On Rape: A Particular, Historical Dogwhistle

In 1905, America was 40 years post-slavery and Jim Crow–a system of unequal everything, from train seats to schools to jobs, and which was held in place by brutal violence–was well-ensconced. Lynching threatened African Americans for damn near everything they did, and Reconstruction–the period post-Civil War that initially held such promise for freed people–came under sharp fire by southern whites as a time of tyranny and lawlessness. That year, Thomas Dixon published The Clansman, a book that gave many white southerners exactly the image it wanted of itself: the South, it said, had been a romantic, chivalrous place destroyed by Reconstruction. Reconstruction, it continued, led to an epidemic of sexual violence by black men against white women, an epidemic the KKK fearlessly righted by lynching those men. The Clansman was a dogwhistle–though purely fiction, it justified racist brutality both in the past and going forward. Yesterday we heard that dogwhistle again as The Man in the High Office (what I’m calling our president now) doubled down on a campaign claim that immigrants coming to America from and through Mexico are rapists–implicitly, of white women, and needing to be stopped.

Our History is Ugly
It’s not even subtle.

Dixon’s monstrosity was so popular that it was made into a film, Birth of a Nation, in 1915. And that film was so popular that Woodrow Wilson, then president, showed it in the White House–the first film there ever.

By the time we get to the early 20th century, America had “reconciled” its Civil War differences and accepted the “Lost Cause” narrative of the south. That narrative argued that the war had been about states’ rights (the particular right, to own humans, left out of the conversation) and that their cause in the war had thus been just. Both sides, reconciliation argued, had fought valiantly, and that shared valiance could knit the nation back together again. Of course, that narrative left out slavery and freedpeople altogether, making them easy targets for the sh*t that came post-Reconstruction. [this is mostly pulled from my most favorite book on Reconstruction, David Blight’s Race and Reunion.]*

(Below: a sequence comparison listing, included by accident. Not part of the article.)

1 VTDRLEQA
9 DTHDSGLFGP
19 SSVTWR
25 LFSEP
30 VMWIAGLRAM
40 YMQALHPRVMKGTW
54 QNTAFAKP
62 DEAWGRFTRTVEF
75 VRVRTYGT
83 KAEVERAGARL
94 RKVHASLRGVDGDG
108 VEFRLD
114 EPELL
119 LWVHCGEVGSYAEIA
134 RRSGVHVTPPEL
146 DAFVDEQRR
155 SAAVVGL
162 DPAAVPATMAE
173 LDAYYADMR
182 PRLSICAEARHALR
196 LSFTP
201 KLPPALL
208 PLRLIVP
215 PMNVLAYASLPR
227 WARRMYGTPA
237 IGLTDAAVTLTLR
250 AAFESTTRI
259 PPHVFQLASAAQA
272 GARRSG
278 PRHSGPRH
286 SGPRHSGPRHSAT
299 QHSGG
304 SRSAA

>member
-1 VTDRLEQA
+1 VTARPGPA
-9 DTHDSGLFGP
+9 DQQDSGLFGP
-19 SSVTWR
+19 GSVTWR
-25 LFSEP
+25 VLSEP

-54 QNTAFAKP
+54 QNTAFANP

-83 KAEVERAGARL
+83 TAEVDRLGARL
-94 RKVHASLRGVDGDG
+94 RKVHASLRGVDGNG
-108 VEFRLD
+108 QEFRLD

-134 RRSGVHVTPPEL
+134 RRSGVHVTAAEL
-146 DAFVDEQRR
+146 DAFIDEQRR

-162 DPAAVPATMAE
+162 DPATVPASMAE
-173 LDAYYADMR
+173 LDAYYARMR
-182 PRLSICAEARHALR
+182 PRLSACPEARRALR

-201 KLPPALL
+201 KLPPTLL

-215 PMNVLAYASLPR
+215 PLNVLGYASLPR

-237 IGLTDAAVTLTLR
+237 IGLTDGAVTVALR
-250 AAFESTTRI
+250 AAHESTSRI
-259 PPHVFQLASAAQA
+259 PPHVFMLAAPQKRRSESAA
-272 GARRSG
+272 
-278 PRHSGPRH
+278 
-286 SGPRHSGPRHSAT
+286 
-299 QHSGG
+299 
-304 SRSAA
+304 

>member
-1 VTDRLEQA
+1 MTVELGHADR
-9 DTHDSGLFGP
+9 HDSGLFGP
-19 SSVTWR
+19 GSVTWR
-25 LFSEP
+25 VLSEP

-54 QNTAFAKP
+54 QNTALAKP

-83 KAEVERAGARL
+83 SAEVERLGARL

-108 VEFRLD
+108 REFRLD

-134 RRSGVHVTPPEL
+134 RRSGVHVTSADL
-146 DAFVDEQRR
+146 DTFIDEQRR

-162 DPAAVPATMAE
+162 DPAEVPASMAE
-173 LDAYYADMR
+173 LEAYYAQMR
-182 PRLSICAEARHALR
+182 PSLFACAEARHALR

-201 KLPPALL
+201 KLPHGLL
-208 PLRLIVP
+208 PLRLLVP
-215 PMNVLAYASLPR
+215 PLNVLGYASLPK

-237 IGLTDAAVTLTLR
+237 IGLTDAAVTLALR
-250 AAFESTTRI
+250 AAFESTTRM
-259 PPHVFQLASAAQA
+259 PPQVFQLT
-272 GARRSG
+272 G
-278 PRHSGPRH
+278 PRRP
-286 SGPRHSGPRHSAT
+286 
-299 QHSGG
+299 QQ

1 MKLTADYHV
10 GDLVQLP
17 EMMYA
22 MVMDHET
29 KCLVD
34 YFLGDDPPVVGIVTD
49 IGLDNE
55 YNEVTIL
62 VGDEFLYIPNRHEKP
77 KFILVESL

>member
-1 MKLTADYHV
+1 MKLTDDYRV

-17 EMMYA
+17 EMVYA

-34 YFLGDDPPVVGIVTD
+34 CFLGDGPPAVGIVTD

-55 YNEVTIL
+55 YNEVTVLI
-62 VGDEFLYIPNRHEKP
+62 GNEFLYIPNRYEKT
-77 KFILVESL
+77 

Ida B. Wells by Mary Garrity
Ida B. Wells should be one of your heroes.

So once you had reconciliation, Jim Crow became easy to enforce. Already in the works immediately postwar, the combination of Klan (and other group, like the White Rose) violence and sharecropping let newly-freed blacks know exactly what position the south expected them to hold. And those who refused to hold it–who sought citizenship rights, who sought a better life, who sought to do more than farm on another’s land–faced the noose. Lynching, however, was often couched in very particular terms. Many black men were lynched because, the claims went, they’d assaulted white women. Ida B. Wells, a remarkable, brave woman, documented this unspeakable awfulness and spoke about it internationally, even as America refused–multiple times–to pass an anti-lynching statute at the federal level. Violence against white women was a paramount crime, and justified all manner of other crimes against those who allegedly perpetrated such violence.


Those crimes didn’t, largely, exist (though the crime of white men raping black women was common and unprosecuted). Instead what we had were decades of rampage against black men in the name of protecting white women. And what this phenomenon did is multifold in terms of a larger narrative with consequences:

  1. It labeled black men as vicious, animal-like, undeserving of either judicial process or more general doubt–and many, many people believed both the allegations of rape against them and this stereotype. The latter still lurks in our public discourse. References to “violence in Chicago” contain this stuff at its core.